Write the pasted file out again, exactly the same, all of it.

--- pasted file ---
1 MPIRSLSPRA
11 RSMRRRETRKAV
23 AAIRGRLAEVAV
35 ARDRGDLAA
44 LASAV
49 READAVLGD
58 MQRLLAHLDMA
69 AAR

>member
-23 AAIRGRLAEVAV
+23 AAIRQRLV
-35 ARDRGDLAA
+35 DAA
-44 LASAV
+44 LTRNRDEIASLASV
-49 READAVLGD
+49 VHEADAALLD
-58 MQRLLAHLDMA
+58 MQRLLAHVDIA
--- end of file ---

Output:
1 MPIRSLSPRA
11 RSMRRRETRKAV
23 AAIRGRLAEVAV
35 ARDRGDLAA
44 LASAV
49 READAVLGD
58 MQRLLAHLDMA
69 AAR

>member
-23 AAIRGRLAEVAV
+23 AAIRQRLV
-35 ARDRGDLAA
+35 DAA
-44 LASAV
+44 LTRNRDEIASLASV
-49 READAVLGD
+49 VHEADAALLD
-58 MQRLLAHLDMA
+58 MQRLLAHVDIA